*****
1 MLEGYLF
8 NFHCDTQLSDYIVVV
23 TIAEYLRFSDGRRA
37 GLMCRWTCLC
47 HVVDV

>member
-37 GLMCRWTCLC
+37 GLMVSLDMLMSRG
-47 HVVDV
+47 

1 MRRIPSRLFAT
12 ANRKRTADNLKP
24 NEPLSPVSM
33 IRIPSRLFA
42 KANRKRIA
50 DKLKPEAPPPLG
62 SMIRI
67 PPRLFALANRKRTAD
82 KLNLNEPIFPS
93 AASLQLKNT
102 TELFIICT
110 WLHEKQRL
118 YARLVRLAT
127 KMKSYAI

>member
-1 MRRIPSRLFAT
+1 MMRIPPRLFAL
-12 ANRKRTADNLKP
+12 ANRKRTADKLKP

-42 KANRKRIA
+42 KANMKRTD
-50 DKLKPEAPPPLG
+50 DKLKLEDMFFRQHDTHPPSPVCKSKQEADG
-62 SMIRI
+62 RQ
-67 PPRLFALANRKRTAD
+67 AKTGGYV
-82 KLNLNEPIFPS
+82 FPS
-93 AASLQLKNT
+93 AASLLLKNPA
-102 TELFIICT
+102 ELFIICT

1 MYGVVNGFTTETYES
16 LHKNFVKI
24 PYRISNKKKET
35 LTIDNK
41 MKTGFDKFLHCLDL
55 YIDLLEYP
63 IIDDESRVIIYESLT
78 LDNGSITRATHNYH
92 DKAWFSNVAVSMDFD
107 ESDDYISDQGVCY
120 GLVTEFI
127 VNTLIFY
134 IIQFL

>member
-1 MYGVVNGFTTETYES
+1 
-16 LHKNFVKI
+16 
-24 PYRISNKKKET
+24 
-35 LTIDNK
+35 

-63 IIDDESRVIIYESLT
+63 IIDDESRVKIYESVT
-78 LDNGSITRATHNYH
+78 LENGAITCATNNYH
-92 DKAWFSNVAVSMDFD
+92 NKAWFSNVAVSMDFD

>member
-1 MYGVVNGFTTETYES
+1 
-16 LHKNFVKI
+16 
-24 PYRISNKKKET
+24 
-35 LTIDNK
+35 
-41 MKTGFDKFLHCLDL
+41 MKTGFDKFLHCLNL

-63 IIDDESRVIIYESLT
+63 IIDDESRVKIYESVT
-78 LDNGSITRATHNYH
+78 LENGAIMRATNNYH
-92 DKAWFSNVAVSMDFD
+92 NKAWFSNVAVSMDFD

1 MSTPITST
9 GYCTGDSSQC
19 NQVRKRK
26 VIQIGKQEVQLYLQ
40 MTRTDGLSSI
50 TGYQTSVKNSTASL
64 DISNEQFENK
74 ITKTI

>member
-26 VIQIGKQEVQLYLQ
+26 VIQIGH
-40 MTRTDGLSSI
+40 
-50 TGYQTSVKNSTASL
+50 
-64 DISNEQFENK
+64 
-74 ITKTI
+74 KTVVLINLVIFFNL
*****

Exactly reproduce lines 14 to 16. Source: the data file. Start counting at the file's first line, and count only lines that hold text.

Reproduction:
33 IRIPSRLFA
42 KANRKRIA
50 DKLKPEAPPPLG